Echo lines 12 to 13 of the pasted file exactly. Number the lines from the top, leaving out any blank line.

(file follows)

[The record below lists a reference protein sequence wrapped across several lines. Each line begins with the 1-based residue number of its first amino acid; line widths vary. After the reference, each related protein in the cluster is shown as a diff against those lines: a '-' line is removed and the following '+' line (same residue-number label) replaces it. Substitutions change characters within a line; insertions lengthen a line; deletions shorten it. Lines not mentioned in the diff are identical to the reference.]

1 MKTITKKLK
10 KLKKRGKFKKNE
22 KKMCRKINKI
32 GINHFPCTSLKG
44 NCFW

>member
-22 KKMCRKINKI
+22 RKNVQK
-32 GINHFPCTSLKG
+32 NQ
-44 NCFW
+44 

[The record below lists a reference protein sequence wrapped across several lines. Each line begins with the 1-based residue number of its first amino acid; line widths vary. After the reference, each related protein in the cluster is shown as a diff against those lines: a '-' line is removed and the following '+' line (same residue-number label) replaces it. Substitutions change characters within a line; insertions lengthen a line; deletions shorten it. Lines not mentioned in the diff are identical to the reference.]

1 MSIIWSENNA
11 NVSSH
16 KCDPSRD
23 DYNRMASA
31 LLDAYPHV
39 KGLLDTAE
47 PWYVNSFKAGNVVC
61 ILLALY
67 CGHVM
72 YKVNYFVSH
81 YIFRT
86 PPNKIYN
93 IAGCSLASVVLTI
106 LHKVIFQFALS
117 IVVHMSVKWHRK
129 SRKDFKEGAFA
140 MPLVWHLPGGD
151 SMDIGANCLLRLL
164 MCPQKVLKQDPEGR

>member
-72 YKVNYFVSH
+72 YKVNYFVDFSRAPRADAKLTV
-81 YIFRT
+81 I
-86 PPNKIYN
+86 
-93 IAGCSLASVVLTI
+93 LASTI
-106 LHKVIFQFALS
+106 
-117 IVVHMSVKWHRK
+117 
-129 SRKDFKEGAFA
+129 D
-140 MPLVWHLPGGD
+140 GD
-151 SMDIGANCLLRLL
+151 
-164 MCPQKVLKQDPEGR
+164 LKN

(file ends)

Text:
-44 NCFW
+44 